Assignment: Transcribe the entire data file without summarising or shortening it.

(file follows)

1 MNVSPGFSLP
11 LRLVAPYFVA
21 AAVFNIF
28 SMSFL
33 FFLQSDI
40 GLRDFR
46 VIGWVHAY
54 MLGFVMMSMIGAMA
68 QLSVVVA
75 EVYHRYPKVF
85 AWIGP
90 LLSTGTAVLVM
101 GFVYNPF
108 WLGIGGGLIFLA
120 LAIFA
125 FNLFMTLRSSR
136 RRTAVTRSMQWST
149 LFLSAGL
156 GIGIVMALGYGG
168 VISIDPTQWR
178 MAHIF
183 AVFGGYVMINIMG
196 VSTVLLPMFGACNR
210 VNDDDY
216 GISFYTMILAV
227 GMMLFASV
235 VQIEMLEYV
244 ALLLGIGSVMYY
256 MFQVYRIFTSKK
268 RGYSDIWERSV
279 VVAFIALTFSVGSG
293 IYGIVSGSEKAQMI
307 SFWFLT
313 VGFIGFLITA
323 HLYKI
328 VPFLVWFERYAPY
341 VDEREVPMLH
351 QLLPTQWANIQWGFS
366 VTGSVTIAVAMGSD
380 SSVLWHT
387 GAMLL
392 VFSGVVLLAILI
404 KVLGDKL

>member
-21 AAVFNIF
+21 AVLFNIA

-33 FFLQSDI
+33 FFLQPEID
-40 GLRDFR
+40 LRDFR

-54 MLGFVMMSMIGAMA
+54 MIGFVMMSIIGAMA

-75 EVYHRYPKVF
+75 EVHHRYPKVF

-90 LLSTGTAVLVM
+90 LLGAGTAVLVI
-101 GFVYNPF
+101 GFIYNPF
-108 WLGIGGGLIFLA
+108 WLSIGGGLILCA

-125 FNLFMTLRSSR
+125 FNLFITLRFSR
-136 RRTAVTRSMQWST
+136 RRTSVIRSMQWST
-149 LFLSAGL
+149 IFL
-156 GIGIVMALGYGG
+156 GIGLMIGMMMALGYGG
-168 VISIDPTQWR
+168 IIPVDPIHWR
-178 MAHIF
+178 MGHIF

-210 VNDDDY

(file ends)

1 MNVSPGFSLP
11 LRLVAPYFVA
21 AAVFNIF
28 SMSFL
33 FFLQSDI
40 GLRDFR
46 VIGWVHAY
54 MLGFVMMSMIGAMA
68 QLSVVVA
75 EVYHRYPKVF
85 AWIGP
90 LLSTGTAVLVM
101 GFVYNPF
108 WLGIGGGLIFLA
120 LAIFA
125 FNLFMTLRSSR
136 RRTAVTRSMQWST
149 LFLSAGL
156 GIGIVMALGYGG
168 VISIDPTQWR
178 MAHIF
183 AVFGGYVMINIMG
196 VSTVLLPMFGACNR
210 VNDDDY
216 GISFYTMILAV
227 GMMLFASV
235 VQIEMLEYV
244 ALLLGIGSVMYY
256 MFQVYRIFTSKK
268 RGYSDIWERSV
279 VVAFIALTFSVGSG
293 IYGIVSGSEKAQMI
307 SFWFLT
313 VGFIGFLITA
323 HLYKI
328 VPFLVWFERYAPY
341 VDEREVPMLH
351 QLLPTQWANIQWGFS
366 VTGSVTIAVAMGSD
380 SSVLWHT
387 GAMLL
392 VFSGVVLLAILI
404 KVLGDKL

>member
-21 AAVFNIF
+21 AVLFNIA

-33 FFLQSDI
+33 FFLQPEID
-40 GLRDFR
+40 LRDFR

-54 MLGFVMMSMIGAMA
+54 MIGFVMMSIIGAMA

-75 EVYHRYPKVF
+75 EVHHRYPKVF

-90 LLSTGTAVLVM
+90 LLGAGTAVLVI
-101 GFVYNPF
+101 GFIYNPF
-108 WLGIGGGLIFLA
+108 WLSIGGGLILCA

-125 FNLFMTLRSSR
+125 FNLFITLRFSR
-136 RRTAVTRSMQWST
+136 RRTSVIRSMQWST
-149 LFLSAGL
+149 IFL
-156 GIGIVMALGYGG
+156 GIGLMIGMMMALGYGG
-168 VISIDPTQWR
+168 IIPVDPIHWR
-178 MAHIF
+178 MGHIF

-210 VNDDDY